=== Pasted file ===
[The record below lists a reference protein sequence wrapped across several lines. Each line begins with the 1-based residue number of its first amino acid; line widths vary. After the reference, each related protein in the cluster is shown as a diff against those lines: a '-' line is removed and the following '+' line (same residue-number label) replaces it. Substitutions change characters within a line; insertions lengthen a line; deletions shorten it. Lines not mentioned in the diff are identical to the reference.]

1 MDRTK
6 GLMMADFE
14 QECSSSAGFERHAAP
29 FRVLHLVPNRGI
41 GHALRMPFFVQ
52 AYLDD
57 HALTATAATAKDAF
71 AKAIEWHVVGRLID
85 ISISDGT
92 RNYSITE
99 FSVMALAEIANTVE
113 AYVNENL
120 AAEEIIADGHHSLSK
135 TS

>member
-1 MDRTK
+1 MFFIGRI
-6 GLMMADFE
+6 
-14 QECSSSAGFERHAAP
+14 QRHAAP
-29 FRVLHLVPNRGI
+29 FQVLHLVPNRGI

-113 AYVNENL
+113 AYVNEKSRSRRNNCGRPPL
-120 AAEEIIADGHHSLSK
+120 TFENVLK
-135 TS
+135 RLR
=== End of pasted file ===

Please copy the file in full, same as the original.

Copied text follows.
[The record below lists a reference protein sequence wrapped across several lines. Each line begins with the 1-based residue number of its first amino acid; line widths vary. After the reference, each related protein in the cluster is shown as a diff against those lines: a '-' line is removed and the following '+' line (same residue-number label) replaces it. Substitutions change characters within a line; insertions lengthen a line; deletions shorten it. Lines not mentioned in the diff are identical to the reference.]

1 MDRTK
6 GLMMADFE
14 QECSSSAGFERHAAP
29 FRVLHLVPNRGI
41 GHALRMPFFVQ
52 AYLDD
57 HALTATAATAKDAF
71 AKAIEWHVVGRLID
85 ISISDGT
92 RNYSITE
99 FSVMALAEIANTVE
113 AYVNENL
120 AAEEIIADGHHSLSK
135 TS

>member
-1 MDRTK
+1 MFFIGRI
-6 GLMMADFE
+6 
-14 QECSSSAGFERHAAP
+14 QRHAAP
-29 FRVLHLVPNRGI
+29 FQVLHLVPNRGI

-113 AYVNENL
+113 AYVNEKSRSRRNNCGRPPL
-120 AAEEIIADGHHSLSK
+120 TFENVLK
-135 TS
+135 RLR